“Change & Synergies” – Critical Success Factors for Insurers in Today’s Regulatory Environment

Two directives that will soon change the face of the insurance industry in the European Economic Area are Solvency II and IFRS 4 Phase II. While Solvency II focuses on establishing a single common regulatory framework to maintain capital adequacy and risk management standards, the International Accounting Standards Board (IASB) aims to “develop a single set of high quality, understandable, enforceable and globally accepted financial reporting standards based upon clearly articulated principles”, with IFRS 4.

Currently, reporting standards followed by the insurance industry are divergent, and this leads to discrepancies and confusion when accounting results from different geographies are compared. Solvency II and IFRS 4 aim to improve transparency and comparability from a regulatory and accounting perspective, respectively.

Gear Up for Solvency II and IFRS-4 Phase-II

One directive (Solvency II) is a regulation and the other (IFRS 4) a financial reporting standard; but there is considerable overlap between the two and although implementation of both Solvency II and IFRS 4 could occur within a gap of a year anda- half or two, it would make great business sense for European insurers to take a coordinated approach in preparing to meet both directives.

Creating synergies and taking a coordinated approach will help reduce implementation costs; improve governance; and lend confidence to insurers currently concerned about meeting Solvency II and IFRS 4 within a short period of time. From an organizational perspective, the impact of both Solvency II and IFRS 4 (Phase II) are likely to be felt on the data and systems; reporting and disclosure mechanism; governance policies and protocols; and finally the people in the organization.

The multi-level impact that Solvency II and IFRS 4 are likely to have on European insurers calls for initiating change and more importantly creating synergies between the overlaps (in Solvency II & IFRS 4) in equipping organizational resources (reporting mechanisms, systems and data, policies and protocols and people) in meeting these two directives.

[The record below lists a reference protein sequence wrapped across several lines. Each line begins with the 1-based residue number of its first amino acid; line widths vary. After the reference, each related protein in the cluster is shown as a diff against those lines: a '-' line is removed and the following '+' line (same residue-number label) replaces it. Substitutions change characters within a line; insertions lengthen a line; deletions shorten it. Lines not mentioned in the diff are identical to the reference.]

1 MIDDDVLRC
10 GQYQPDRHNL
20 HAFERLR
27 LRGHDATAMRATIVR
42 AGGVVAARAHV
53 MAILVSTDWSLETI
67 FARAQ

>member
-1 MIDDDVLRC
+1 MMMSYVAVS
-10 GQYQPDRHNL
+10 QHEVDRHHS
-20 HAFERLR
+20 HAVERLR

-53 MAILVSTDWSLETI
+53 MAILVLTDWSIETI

Solvency II & IFRS 4 Phase II – Differences & Similarities:


Both the differences and similarities are important for the insurer, from an implementation perspective. First, a look at the differences:

  • The first difference is clearly based on the two divergent objectives that these two directives aim to achieve. Solvency II will lead to competitiveness of the products in terms of their pricing and features offered by insurers, with its focus mainly on solvency capital requirement and enhanced level of policyholder protection. IFRS 4 on the other hand, aims to apply uniform accounting standards for all types of insurance contracts and also to reduce the gap between standards followed in insurance. IFRS 4 reporting will be more transparent due to stringent disclosure requirements.
  • The next difference is at the level of restrictions on liquidity premium. While Solvency II measures have specified the risk-free rate as well as liquidity premium (available in QIS5 document), under IFRS 4, there is no such restriction on liquidity premium.
  • The next difference is at the level of restrictions on liquidity premium. While Solvency II measures have specified the risk-free rate as well as liquidity premium (available in QIS5 document), under IFRS 4, there is no such restriction on liquidity premium.
  • The third difference is that although the principles-based approach will be adopted in both directives, Solvency II measures are more prescriptive and comprehensive as compared to IFRS 4.
  • Profits will be recognized immediately at the inception under Solvency II, while under IFRS 4 profits will be recognized over the period of the insurance contract.
  • Finally, unlike Solvency II, general overheads will not be allowed in cash flows under IFRS 4 Phase II.


While there are differences between Solvency II and IFRS 4, there are certain similarities between the two frameworks that insurers will need to carefully consider while developing an approach for implementation of both the directives. A look at the similarities:

  • Solvency II and the Phase II of IFRS 4 emphasize on the insurer’s own assessment and management of risks facing the business. In both directives, there is a departure from the narrow and prescriptive rules and adoption of a broader and more risk- and principles-based approach to regulation.
  • Under both Solvency II and IFRS 4, asset and liabilities are likely to use a current valuation approach, which is expected to increase volatility on financial statements in comparison to current standards.
  • Under Solvency II and IFRS 4, best-estimate basis is used in expected future cash flows (unbiased, probability weighted estimate of cash outflows minus cash inflows). Discount rate used is the sum of risk-free rate and liquidity premium.

Similarities among Both Directives Call for a Coordinated Approach: